A total of 2197 patients with a median age of 62 (range, 26–101) years were evaluated retrospectively. Raw survival data were either obtained from the cancer registry of Basel or collected from the patients’ attending physicians. The mean follow-up period was 68 months (range, 1–176 months). Formalin-fixed (buffered 4%), paraffin-embedded tumor material was available from the Institute of Pathology, University Hospital Basel; the Institute for Clinical Pathology in Basel; and the Triemli Hospital in Zürich. The use of these specimens and data in research were approved by the Ethics Committee of the Basel University Hospital. The pathological stage and nodal status were obtained from the primary pathology reports. All slides from all tumors were reviewed by one of two pathologists (J. T. and G. S.) to define the histological grade according to Elston and Ellis (BRE: Ref. 25 ) and the histological tumor type. For the TMA composition, see Table 2⇓ . TMA construction was as described previously (26) . Briefly, tissue cylinders with a diameter of 0.6 mm were punched from representative tumor areas of a “donor” tissue block by use of a semiautomatic robotic precision instrument and placed in six different recipient paraffin blocks, each containing 342–522 individual samples. Four-μm sections of the resulting multitumor TMA blocks were transferred to an adhesive-coated slide system (Instrumedics Inc., Hackensack, NJ).
IHC was performed with the anti-CD117 antibody from DAKO (A4502). In a comparison of multiple antibodies, A4502 had previously yielded the highest specificity and the least background.4 A4502 was applied at a dilution of 1:300 at room temperature for 2.5 h, after 3 min of pressure cooking in 10 mm sodium citrate buffer (pH 6.0) for antigen retrieval. Endogenous peroxidase was blocked with 0.3% hydrogen peroxide diluted in methanol for 30 min. A standard kit (Vector ABC) was used for visualization. For check for specificity, we performed preabsorption experiments with the antibody (CD117 peptide stock solution; PP1518; Neomarkers). This antigen matches the sequence of the epitope recognized by the DAKO polyclonal antibody. A gastrointestinal stroma tumor sample was used as a positive control. For each tissue sample, the percentage of positive cells was estimated and the staining intensity was recorded semiquantitatively as 1+, 2+, or 3+. For statistical analyses, the staining results were categorized into three groups. Tumors without any staining were considered negative. Tumors with 1+ staining and tumors with 2+ staining in <50% of cells were considered weakly positive. All remaining samples (2+ staining in ≥50% of cells and samples with 3+ staining) were considered strongly positive. Conventional “large sections” were analyzed by IHC from 36 KIT-positive and 28 KIT-negative tumors to further validate the IHC results obtained on TMAs.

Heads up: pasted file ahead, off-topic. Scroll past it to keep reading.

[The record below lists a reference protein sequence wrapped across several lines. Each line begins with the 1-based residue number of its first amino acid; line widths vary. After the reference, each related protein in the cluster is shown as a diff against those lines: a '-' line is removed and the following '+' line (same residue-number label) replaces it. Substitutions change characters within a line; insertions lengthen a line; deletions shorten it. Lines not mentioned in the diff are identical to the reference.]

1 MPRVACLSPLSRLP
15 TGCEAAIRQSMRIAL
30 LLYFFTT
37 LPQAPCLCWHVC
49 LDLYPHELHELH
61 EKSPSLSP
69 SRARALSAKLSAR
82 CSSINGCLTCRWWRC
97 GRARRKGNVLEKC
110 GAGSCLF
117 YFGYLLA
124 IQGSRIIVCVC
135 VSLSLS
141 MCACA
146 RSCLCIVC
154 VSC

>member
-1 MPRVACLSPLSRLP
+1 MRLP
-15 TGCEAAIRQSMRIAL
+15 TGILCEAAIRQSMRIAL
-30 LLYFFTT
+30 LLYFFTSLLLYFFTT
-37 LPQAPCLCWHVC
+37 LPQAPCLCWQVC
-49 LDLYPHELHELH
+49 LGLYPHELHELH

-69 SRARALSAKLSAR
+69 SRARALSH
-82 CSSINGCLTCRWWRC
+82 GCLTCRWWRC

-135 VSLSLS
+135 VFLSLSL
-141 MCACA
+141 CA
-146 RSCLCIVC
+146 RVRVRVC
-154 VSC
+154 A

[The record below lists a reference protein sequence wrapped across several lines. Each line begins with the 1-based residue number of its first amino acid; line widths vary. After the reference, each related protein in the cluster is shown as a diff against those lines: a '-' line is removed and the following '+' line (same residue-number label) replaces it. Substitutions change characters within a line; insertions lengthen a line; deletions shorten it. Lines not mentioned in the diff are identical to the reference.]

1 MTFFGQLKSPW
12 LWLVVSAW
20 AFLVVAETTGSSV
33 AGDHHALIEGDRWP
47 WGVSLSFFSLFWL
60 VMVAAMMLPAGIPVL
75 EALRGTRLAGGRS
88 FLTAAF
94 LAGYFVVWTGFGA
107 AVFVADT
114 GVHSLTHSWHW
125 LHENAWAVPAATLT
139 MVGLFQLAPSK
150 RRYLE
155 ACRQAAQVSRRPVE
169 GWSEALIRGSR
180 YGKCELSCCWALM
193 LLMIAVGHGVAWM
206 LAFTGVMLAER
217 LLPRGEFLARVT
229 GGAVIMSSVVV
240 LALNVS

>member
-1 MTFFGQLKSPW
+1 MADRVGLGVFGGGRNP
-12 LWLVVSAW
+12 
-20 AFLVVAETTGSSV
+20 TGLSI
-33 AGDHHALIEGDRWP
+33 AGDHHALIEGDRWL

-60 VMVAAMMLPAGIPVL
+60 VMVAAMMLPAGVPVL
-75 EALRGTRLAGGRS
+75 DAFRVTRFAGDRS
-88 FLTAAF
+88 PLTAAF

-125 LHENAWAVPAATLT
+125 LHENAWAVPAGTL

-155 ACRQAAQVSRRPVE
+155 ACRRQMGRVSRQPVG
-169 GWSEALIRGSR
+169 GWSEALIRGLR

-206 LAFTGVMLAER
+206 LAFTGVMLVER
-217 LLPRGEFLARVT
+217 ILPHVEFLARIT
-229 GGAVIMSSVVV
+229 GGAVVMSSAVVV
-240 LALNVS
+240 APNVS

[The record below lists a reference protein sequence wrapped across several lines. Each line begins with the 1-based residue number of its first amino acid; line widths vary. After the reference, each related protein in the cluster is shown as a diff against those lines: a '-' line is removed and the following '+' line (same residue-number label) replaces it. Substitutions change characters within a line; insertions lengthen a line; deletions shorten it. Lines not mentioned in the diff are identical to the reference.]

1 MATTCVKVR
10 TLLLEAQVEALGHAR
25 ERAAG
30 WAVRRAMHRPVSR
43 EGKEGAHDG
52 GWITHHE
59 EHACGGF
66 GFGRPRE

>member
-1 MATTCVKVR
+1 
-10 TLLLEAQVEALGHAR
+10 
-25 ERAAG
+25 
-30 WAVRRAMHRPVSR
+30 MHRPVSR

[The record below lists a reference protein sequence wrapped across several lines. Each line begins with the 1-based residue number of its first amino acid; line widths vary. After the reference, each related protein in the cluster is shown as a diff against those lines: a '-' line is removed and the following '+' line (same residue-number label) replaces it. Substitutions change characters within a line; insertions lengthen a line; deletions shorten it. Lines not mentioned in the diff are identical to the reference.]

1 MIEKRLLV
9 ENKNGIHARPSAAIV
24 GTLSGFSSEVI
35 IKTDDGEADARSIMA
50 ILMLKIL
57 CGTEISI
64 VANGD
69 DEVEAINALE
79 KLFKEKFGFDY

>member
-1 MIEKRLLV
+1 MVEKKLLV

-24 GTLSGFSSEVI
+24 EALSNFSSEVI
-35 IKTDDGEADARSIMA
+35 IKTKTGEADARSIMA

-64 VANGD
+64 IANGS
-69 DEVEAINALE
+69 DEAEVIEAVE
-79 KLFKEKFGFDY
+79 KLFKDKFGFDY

Ten breast cancers showing intense CD117 staining were selected for KIT mutation analysis. The formalin-fixed tissues were deparaffinized and the DNA was extracted according to the protocols provided by Qiagen (Basel, Switzerland). Exons 2, 8, 9, 11, 13, and 17 of the KIT gene were amplified by semi-nested PCR. All exons were sequenced directly using Big Dye Terminators Cycle Sequencing Ready Reaction Kit (Applied Biosystems, Foster City, CA). The primers designed for the PCR and the sequence reactions are listed in Table 1⇓ . Sequence products were analyzed on an ABI Prism 310 Genetic Analyzer (Applied Biosystems).